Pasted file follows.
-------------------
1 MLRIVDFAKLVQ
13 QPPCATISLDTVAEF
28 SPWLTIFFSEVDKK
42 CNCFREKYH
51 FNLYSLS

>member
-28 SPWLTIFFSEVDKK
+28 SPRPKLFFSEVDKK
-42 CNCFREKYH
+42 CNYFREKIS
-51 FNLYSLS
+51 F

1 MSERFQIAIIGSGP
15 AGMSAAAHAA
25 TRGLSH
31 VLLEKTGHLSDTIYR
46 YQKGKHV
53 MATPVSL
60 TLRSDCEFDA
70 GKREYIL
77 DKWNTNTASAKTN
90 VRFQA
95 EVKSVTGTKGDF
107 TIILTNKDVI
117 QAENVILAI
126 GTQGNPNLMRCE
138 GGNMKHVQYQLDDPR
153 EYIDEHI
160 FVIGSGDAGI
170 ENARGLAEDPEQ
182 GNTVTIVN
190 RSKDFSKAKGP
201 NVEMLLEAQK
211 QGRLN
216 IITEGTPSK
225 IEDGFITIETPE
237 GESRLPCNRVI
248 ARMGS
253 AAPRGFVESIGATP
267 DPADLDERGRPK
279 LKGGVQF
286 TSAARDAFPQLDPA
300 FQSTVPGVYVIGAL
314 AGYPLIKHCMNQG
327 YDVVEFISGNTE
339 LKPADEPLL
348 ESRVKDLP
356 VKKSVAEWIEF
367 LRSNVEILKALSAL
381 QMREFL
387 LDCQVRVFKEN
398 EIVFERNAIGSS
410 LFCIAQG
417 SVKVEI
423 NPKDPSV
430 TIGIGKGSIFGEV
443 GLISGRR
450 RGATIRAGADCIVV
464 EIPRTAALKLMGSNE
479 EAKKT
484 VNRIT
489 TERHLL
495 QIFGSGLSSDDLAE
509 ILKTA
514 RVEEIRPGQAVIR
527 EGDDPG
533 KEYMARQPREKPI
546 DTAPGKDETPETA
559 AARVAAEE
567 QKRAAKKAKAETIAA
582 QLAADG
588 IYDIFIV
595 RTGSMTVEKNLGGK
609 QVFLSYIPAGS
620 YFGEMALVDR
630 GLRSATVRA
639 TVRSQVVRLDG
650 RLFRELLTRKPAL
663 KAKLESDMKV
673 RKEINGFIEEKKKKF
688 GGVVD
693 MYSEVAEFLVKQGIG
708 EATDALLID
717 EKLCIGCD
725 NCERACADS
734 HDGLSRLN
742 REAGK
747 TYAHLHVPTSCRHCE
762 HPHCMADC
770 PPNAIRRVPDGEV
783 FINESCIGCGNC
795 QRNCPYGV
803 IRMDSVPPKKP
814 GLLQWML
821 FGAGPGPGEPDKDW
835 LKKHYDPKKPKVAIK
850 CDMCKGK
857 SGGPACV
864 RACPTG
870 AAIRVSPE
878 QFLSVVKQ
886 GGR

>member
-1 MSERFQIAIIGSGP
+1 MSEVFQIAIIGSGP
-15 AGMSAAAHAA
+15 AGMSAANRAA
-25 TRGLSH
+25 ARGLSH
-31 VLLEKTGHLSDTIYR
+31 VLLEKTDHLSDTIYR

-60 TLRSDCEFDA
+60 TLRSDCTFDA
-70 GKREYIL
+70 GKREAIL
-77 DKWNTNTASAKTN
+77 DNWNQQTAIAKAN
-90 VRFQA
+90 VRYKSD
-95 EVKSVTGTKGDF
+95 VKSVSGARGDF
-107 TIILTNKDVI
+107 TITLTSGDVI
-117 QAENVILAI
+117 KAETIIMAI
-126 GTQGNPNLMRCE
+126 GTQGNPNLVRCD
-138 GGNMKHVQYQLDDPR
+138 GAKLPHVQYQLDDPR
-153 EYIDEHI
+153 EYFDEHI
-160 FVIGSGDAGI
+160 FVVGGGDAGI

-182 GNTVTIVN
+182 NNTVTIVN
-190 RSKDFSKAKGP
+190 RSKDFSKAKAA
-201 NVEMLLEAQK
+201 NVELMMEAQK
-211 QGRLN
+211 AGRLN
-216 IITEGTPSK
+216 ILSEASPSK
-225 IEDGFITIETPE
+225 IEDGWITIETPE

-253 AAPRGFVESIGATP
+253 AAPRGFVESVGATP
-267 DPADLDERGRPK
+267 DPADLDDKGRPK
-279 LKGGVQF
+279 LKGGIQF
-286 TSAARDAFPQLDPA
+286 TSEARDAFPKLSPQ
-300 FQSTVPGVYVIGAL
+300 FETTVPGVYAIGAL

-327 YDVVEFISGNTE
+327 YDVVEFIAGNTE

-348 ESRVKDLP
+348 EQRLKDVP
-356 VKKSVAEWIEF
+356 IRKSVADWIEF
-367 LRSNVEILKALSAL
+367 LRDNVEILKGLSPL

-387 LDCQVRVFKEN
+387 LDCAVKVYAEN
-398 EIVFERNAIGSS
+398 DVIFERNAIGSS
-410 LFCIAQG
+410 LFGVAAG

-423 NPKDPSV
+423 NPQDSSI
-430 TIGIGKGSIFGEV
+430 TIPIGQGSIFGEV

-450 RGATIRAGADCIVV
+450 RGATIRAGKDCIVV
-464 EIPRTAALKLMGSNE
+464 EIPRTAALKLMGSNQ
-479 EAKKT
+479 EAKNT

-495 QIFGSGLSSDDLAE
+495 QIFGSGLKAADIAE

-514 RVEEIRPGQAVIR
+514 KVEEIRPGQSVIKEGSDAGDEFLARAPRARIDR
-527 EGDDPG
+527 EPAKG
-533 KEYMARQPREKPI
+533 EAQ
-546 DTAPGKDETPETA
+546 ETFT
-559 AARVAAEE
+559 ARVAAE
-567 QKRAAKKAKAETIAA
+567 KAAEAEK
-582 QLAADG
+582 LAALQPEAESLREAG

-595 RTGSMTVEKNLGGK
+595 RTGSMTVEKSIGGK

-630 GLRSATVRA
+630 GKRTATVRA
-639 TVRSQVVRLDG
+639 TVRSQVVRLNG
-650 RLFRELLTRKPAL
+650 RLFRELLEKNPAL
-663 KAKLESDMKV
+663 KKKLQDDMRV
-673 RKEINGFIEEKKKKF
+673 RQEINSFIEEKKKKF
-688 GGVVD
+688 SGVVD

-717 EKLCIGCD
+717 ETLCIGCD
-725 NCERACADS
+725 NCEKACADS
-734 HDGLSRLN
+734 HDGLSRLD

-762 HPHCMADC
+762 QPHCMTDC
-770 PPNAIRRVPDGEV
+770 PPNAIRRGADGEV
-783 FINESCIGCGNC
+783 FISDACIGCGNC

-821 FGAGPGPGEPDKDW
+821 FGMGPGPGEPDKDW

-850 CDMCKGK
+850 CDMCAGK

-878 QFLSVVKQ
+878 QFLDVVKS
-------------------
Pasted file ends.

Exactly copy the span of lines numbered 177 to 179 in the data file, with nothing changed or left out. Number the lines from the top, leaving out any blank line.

+464 EIPRTAALKLMGSNQ
-479 EAKKT
+479 EAKNT